Craft of Preaching

Theology and Interpretation

Working with texts and placing them within a theological framework.

Learning to Pay Attention

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Image by Gus Ruballo on Unsplash; licensed under CC0.


This summer I taught a week-long continuing education course for pastors on scripture and ecology. We examined Scripture’s many references to humans within creation, to human justice, to care for future generations. We read about the depth and breadth of the ongoing climate crisis, about consumerism, and about environmental pollution and injustice. We discussed what many congregations are doing to honor creation.

I took several of them to see the net zero energy house that my spouse and I are building. By the end of the week, most of the class members said that creation care had not been prominent in their thinking, but now they could see why it should be, and were making plans to promote a new ecological vision in their congregations.

Until my own eyes were opened thirteen years ago, living well with nature seemed like one of many nice things good people do a little bit: recycling plastic water bottles, going hiking in national parks, and maybe even turning off lights when it was convenient. I reckoned the many wondrous descriptions of nature in Scripture and hymnody as pretty poetry.

But when I realized that climate change threatens not just our lifestyle but our very existence—and the future of people who have done little to contribute to this very western problem—my perspective changed entirely. Now everything I plan, every day, passes through the filter of its potential environmental impact: every car trip, every food choice, every writing or teaching opportunity.

I look forward to the day when ecological responsibility is woven into our psyches and pervades our economic and social systems, when we have gathered the political will to reduce greenhouse gases and return the atmosphere to normal, when the crisis of melting ice caps and rising ocean temperatures has been reversed for good. But until then I paddle my little boat against the tide of destruction and invite others to join me. I am grateful that this group of pastors—some in positions to influence many other Christians—have opened their eyes as well.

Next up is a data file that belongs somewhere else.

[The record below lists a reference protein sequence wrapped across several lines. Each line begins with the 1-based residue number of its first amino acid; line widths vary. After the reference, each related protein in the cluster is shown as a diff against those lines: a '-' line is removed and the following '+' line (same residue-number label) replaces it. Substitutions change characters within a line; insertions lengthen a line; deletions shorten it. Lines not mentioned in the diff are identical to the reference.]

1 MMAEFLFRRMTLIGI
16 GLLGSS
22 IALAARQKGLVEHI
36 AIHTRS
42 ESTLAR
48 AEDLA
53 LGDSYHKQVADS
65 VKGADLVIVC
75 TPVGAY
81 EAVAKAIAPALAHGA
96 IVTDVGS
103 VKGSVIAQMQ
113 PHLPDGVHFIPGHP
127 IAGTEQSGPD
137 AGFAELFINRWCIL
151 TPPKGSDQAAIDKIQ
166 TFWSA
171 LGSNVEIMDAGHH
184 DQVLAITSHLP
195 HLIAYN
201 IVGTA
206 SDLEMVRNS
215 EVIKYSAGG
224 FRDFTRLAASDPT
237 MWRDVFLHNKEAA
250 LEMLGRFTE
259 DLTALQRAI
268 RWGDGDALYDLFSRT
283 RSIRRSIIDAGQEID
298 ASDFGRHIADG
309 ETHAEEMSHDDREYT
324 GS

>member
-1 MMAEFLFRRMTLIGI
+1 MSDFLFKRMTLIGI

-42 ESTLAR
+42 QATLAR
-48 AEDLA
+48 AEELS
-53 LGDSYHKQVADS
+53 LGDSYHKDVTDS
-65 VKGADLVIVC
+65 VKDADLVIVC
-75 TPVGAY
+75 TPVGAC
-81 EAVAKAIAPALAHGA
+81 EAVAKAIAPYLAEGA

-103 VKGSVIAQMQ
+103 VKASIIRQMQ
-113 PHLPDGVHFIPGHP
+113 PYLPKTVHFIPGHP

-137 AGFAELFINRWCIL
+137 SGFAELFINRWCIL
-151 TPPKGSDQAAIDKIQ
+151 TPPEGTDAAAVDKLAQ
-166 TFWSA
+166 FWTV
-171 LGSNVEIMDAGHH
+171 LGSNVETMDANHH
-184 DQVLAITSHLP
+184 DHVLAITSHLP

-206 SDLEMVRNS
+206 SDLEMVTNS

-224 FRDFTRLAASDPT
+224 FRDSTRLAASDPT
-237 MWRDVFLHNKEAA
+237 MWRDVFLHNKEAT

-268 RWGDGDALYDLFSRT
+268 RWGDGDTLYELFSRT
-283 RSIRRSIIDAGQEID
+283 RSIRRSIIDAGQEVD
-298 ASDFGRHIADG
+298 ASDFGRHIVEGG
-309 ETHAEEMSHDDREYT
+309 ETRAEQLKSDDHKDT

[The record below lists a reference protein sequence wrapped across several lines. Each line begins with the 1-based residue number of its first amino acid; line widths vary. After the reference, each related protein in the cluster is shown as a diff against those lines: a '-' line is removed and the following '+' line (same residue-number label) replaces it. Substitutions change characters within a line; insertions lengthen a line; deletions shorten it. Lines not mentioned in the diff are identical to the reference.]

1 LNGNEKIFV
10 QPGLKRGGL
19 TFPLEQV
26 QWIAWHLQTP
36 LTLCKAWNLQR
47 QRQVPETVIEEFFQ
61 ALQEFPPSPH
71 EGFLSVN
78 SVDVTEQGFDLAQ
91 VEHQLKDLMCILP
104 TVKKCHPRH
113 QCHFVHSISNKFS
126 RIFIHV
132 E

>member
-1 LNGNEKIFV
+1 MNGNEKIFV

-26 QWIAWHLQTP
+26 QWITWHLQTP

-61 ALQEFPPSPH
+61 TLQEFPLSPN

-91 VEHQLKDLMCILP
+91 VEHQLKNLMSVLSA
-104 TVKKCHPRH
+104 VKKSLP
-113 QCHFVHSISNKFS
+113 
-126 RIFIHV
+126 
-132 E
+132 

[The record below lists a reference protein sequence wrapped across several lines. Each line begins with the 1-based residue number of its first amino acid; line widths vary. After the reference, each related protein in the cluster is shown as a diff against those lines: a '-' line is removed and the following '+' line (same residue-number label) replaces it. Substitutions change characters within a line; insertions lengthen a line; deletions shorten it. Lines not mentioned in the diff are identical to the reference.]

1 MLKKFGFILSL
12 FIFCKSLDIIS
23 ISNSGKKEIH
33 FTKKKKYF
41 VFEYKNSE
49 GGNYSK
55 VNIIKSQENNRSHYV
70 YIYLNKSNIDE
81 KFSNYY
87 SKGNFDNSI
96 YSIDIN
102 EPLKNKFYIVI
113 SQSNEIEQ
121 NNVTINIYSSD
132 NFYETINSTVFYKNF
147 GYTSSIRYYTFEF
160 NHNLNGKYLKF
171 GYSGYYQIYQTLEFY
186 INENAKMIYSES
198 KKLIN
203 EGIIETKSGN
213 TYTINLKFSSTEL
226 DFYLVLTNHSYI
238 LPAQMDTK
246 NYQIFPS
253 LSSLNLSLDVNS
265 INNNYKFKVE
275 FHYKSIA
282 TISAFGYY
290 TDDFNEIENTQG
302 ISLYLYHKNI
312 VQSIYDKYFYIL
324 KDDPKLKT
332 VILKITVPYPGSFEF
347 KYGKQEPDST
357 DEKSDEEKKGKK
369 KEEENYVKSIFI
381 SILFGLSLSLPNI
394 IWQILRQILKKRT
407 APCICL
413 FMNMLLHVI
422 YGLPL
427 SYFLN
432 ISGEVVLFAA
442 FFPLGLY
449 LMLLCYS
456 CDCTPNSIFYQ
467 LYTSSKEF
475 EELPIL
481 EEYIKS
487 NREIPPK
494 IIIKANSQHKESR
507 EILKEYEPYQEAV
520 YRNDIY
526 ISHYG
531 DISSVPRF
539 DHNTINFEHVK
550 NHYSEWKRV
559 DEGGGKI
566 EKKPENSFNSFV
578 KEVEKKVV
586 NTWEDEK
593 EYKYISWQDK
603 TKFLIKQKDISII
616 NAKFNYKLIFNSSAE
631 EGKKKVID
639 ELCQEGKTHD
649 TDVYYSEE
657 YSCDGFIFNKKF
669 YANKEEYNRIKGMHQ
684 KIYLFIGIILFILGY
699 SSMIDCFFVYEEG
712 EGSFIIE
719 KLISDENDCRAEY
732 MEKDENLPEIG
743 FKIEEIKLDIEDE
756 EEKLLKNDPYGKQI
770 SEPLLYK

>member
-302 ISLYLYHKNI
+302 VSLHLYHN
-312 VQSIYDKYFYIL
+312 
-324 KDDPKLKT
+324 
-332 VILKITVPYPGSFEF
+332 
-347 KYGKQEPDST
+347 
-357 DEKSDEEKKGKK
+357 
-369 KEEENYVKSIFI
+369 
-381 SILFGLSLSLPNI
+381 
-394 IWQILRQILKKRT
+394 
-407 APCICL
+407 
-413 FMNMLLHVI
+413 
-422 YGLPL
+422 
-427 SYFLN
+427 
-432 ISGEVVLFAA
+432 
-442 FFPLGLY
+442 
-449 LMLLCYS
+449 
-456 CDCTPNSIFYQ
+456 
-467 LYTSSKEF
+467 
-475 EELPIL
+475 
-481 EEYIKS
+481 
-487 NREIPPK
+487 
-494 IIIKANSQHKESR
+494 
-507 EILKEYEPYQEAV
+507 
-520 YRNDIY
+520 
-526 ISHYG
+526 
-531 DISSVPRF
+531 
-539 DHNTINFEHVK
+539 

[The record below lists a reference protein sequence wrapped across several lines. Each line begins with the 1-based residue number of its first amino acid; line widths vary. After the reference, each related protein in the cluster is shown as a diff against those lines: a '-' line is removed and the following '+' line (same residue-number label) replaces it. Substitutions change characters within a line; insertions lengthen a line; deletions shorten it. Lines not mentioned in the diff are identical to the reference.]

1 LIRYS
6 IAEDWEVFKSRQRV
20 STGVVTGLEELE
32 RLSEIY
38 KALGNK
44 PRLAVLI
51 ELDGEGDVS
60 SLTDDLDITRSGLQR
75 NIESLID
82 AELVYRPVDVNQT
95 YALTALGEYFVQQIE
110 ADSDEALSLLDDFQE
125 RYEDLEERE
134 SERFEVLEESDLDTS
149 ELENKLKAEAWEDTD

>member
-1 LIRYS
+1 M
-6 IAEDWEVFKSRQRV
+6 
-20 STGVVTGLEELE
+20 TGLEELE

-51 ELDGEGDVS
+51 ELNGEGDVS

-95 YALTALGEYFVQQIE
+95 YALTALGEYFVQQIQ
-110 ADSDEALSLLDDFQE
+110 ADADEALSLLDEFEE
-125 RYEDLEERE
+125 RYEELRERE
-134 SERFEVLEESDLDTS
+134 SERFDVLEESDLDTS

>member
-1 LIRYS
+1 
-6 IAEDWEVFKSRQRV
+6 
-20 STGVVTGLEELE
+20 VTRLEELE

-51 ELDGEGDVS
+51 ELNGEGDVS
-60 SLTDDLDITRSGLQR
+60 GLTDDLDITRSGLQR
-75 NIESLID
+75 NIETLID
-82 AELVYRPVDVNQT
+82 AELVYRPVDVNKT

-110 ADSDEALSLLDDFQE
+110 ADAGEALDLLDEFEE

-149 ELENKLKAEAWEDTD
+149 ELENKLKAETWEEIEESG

September 1

  • Jeremiah 2:4-13 describes the people’s forsaking God, the “fountain of living waters,” and digging for themselves “cracked cisterns that can hold no water.”
  • Sirach 10:12-18 (complementary) describes God as one who plants and plucks up nations.
  • Proverbs 25:6-7 (complementary alternate) commends humility.
  • Psalm 81:1, 10-16 expresses God’s wish to provide abundance, “the finest of the wheat ... honey from the rock.”
  • Psalm 112 describes the righteous and generous as secure.
  • Hebrews 13:1-8, 15-16 counsels “keep your lives free from the love of money, and be content with what you have.”
  • Luke 14:1, 7-14 advises humility as guests and generosity as hosts who invite the poor, crippled, lame, and blind.

September 8

  • Jeremiah 18:1-11, using imagery similar to the Genesis 2 creation story, compares God to a potter making vessels.
  • Deuteronomy 30:15-20 (complementary) counsels living well and generously in the land, so that blessings will come and descendants will thrive.
  • Psalm 139:1-6, 13-18 brings awe toward God’s creation down to the personal level: “I praise you, for I am fearfully and wonderfully made.”
  • Psalm 1 compares the upright to a tree watered by streams and yielding fruit, but the wicked to chaff blown by the wind.